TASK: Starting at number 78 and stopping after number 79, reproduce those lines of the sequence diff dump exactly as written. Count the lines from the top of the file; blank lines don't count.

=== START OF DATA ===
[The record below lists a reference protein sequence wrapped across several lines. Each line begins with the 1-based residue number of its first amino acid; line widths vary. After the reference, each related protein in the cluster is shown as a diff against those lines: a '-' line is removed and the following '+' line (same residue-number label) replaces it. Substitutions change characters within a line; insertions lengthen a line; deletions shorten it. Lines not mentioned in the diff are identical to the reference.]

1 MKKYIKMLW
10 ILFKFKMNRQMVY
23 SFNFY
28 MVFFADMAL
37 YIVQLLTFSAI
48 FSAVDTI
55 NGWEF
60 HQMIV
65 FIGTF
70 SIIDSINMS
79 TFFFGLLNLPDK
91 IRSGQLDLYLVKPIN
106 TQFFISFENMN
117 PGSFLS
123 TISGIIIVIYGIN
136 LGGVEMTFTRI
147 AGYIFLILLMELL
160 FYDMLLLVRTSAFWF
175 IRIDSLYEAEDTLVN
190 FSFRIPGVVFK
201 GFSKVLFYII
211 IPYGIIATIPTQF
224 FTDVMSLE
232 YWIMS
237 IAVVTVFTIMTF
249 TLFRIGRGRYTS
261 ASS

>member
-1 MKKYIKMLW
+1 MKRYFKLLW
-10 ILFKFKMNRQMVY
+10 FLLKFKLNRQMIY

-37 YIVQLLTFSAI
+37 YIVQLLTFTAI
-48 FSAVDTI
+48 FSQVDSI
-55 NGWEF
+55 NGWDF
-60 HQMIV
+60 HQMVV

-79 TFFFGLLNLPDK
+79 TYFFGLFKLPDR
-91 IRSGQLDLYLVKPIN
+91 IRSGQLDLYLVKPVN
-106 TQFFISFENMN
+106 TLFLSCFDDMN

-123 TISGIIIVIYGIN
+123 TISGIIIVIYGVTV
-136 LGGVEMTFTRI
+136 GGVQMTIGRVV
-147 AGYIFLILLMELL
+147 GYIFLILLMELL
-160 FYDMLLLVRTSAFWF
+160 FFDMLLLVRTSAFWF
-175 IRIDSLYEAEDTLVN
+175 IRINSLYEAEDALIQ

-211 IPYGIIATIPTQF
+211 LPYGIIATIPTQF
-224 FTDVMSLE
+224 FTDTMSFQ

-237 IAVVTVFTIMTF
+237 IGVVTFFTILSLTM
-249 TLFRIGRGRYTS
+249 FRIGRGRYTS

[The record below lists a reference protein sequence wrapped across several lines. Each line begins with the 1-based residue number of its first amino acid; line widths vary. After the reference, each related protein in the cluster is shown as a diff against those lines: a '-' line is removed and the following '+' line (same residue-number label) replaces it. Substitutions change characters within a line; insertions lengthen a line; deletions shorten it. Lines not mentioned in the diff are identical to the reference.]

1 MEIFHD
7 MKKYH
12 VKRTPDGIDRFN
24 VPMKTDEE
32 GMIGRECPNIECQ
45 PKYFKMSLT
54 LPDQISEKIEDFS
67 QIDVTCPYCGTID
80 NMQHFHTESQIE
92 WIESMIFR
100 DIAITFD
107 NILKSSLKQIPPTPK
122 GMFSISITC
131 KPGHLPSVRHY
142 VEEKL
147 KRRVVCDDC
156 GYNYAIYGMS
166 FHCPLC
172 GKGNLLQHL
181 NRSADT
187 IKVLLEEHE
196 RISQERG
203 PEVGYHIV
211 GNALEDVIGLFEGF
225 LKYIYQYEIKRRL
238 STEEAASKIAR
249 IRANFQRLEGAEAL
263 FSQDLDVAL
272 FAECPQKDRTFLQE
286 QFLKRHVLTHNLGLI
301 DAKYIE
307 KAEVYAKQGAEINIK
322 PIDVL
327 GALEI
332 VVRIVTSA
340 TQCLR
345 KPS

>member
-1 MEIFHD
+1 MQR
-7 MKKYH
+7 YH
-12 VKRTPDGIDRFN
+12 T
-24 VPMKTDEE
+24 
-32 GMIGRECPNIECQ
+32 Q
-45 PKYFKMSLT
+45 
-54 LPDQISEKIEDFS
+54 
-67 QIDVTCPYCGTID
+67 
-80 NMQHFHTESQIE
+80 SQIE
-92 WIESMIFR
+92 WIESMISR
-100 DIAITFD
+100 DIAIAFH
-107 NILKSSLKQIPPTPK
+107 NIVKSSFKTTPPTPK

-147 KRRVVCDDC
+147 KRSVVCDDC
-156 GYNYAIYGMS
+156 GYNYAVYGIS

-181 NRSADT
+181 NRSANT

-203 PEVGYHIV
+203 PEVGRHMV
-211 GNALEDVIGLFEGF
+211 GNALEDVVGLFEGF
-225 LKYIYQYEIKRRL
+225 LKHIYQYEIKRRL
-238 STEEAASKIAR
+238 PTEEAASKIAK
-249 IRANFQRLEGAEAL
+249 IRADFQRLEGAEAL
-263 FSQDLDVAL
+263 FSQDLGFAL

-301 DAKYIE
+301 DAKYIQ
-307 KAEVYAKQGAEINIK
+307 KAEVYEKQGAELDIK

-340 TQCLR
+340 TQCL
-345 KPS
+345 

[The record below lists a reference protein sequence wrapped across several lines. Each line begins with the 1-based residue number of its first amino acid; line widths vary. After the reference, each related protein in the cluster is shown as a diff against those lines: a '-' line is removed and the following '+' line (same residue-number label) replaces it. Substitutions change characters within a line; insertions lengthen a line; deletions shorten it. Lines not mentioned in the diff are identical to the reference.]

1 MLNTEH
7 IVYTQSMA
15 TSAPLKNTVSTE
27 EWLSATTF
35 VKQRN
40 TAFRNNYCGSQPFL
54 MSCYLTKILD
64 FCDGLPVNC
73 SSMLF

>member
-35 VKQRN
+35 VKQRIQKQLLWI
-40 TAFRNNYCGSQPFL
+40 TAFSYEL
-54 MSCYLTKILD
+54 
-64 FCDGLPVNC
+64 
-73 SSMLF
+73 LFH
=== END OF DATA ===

107 NILKSSLKQIPPTPK
122 GMFSISITC